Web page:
If you are gong to be the DM you need to do it your way- not by committee. In session zero you lay out what is expected. If some of them can’t agree they aren’t being forced to play.So one of our local DMs got married and "quit D&D for now". So he handed his campaign off to me so I could finish it for the players.
So the DM left some vague "framing notes", but it's mostly a player lead improv game. The players do stuff at random, and the DM just improvs stuff right in front of the characters. Some times each player will half remember their "backstory quest" and mention it. Mostly they are five strangers not even pretending to be a group and each of them just does what they want on a whim. And they "discuss" things in "arguments" at lot, and step on each others toes.
So the "player plot" is all the characters are looking for two orc brothers that did their families wrong. That is the old DM wove all five backstories of all five PCs together to make the two orc brothers the bad guys for each story. So the idea is the "group" is together to find the two orc brothers.
Currently they are in the Orc Swamp lands, randomly attacking every orc they see and asking "is this orc one of the brothers?" So it's a fun improv mindless combat game.
So of the five players, two are potential good players and the other three helped make this post. So...the problem is...."when can a DM create or change" anything in the game? This question is for complex rules games, like D&D, not the lite games where a GM can just say "orc AC 11 HP12 AT2 DM6" in one breath and be done.
The three endlessly complain that I, as the DM, am "creating and changing things wrong". When I asked for some clarification it was mostly "you are not like our old DM". I tell them this is true, as I'm not your old DM. They get mad and say things. I try to stick to "well, ok, what exactly do you want me to do it make you happy?" And they don't have an answer exactly. So I was hopping the Internet could help out. As when a DM can create and/or change things is an old topic.
So, they don't have much problem at first with the DM making up stuff before the game. They think that is "ok". At least until they nitpick(see below).
And they Love it when the DM just improvs things on the spot. They think the game is at it's best when the DM just 'pops' stuff into the game on the spot. What does the DM put in the Frame of the Cave Encounter: ten orcs with clubs! Raaaahhh, the players have their characters attack!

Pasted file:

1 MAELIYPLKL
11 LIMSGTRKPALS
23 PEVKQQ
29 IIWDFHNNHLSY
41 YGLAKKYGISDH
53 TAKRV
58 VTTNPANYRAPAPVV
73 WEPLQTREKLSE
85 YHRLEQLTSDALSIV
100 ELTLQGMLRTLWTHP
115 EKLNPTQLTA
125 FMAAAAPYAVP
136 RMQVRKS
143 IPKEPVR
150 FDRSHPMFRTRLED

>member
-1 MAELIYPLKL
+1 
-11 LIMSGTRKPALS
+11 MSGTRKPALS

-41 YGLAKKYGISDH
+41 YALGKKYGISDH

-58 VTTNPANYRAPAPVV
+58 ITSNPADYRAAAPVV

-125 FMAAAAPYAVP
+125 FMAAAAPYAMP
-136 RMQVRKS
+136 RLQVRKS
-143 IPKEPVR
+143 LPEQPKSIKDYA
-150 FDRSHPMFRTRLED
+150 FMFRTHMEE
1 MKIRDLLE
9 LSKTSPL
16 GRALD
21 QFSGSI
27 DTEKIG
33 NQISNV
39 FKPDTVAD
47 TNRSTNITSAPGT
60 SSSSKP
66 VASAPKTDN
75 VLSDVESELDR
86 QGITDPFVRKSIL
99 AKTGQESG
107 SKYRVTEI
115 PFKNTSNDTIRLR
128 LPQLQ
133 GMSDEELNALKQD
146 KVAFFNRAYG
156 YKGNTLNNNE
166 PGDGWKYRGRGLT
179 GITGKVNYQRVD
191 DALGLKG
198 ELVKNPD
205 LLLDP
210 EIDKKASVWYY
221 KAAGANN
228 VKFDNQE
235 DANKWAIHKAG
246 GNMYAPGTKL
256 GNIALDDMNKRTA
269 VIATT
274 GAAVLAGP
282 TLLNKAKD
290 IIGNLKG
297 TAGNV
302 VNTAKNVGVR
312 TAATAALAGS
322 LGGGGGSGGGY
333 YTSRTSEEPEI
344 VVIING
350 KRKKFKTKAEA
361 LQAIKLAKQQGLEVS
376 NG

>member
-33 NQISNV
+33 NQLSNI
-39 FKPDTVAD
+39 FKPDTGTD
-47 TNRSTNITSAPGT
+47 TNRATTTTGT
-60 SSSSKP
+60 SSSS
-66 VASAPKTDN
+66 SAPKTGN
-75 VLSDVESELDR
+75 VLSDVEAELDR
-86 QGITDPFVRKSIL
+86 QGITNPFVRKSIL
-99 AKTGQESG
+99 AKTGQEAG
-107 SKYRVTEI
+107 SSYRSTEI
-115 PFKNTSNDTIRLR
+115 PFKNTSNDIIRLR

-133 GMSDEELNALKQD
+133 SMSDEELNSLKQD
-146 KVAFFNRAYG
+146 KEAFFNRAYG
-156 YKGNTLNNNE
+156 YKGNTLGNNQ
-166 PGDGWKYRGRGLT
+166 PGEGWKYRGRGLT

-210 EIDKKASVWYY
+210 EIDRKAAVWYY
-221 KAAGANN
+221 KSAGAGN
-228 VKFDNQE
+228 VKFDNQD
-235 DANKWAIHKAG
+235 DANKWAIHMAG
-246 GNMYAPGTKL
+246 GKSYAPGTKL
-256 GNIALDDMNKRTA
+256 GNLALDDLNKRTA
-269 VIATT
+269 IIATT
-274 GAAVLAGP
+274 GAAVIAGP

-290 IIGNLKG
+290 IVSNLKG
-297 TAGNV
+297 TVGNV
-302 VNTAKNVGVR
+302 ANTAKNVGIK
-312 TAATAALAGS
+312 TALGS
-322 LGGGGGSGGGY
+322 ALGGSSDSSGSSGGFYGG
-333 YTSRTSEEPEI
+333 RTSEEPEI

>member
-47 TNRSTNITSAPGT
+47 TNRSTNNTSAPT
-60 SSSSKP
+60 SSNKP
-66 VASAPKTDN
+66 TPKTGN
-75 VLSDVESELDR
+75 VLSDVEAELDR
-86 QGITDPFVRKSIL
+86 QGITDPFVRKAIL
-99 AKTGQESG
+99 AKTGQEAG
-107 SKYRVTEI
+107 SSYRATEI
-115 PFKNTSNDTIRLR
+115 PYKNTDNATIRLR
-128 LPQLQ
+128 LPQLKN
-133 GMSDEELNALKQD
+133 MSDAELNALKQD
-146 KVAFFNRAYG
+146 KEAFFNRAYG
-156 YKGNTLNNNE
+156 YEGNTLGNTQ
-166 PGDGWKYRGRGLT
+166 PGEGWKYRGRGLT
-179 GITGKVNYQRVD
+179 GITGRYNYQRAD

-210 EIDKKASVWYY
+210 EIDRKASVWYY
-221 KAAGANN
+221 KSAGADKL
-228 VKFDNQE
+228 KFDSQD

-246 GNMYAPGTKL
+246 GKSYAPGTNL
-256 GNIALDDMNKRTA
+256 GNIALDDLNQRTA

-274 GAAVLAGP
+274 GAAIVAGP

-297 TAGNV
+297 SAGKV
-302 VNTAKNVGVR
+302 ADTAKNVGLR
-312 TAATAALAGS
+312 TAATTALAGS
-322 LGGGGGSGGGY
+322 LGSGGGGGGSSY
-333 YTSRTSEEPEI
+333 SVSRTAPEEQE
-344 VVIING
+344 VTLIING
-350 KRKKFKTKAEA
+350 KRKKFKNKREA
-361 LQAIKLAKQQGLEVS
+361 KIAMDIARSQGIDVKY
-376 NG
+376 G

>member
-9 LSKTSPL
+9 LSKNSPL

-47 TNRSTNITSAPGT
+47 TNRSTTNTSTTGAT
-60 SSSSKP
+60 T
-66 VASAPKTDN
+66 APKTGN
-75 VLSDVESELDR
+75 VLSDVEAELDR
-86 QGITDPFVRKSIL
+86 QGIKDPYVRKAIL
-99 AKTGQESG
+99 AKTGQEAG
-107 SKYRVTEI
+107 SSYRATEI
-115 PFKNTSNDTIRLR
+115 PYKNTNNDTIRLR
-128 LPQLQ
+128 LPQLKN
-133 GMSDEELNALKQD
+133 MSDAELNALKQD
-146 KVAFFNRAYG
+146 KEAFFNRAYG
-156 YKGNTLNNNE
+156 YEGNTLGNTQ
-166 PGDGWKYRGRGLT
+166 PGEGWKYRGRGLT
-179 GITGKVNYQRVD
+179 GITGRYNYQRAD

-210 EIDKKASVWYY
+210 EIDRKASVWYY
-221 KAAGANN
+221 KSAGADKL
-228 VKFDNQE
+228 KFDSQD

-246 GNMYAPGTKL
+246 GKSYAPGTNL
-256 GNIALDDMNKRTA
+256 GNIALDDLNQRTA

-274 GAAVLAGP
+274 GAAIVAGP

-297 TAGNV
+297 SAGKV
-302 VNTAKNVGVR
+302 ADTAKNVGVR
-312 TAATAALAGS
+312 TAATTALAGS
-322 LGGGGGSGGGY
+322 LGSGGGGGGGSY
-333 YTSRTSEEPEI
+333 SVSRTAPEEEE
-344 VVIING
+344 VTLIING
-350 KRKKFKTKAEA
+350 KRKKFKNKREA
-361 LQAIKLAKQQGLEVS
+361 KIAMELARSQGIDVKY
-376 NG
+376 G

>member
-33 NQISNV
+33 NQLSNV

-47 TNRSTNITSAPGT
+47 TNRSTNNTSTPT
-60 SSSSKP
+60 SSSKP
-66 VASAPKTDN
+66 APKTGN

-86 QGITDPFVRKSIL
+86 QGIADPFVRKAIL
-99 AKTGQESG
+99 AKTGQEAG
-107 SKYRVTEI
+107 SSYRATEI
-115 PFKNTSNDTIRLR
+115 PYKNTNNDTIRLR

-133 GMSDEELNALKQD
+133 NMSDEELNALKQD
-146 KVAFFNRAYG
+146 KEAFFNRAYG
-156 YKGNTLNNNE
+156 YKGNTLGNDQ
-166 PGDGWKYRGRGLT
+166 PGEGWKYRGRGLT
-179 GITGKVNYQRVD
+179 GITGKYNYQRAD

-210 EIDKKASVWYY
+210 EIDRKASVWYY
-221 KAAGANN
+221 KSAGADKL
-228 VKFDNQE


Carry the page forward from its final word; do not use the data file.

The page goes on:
The problem comes a couple of rounds later when I say "the wounded orc in the back drinks a potion of healing". The three players go wild with the accusation that "just gave" that orc a potion of healing because they were wounded and I wanted that orc to live a bit longer. My response is I only "improved" this orc into existence a couple of minutes ago, so they are still in the creation time. They respond with the DM can only create/improv for that one second, then everything is set and carved in stone. I asked for how this "player rule" would work: could they spell it out in words. Of course, they could not.
So by the Player Logic: at 6PM the DM "improv creates" an Orc Warrior. For that one second the DM is free to give the orc anything, b"by the rules". But after that one second the orc is locked: the DM can never add or change anything.
I ask the obvious questions of:
Well, how do the players police what the DM creates? Even I make the orc with a potion of healing in his sack, I'm never going to say "The orc is in hide armor with a culb...oh, and somehow you know the orc has a potion of healing in his sack".
If I do improv that the orc has a potion of healing, how do I prove it? Write it down? Make a note of the date and time? Tell all the players OOC?
Are you saying you want to stop the game every time any foe is introduced so you players can be given a list of the foes class abilities, equipment, weapons, spells and anything else they might have?
Is your "player rule" that the DM must write down all the detail of each foe?
Will all the players be writing down the detail of each foe in each Game Pause too?
Of course the players let slip part of their real Exploit Plan here: they said the DM MUST pause the game and give the players the full details of each foe AND the DM must write them all down. And this cam with the sneaky snicker of "well, if you just use the By-The-Book foes, then you don't have to do all that!" So it's basically a not so sneaky way to stop the DM from adding anything to the game.
I said I'd never agree to that. But I know other games do "random sandboxy improv", so how do you do it?
DMing can be exhausting so having people constantly raise complaints is going to grind you and them into the ground.
And besides: how do they know you didn’t improv the orcs with perfectly reasonable healing potions?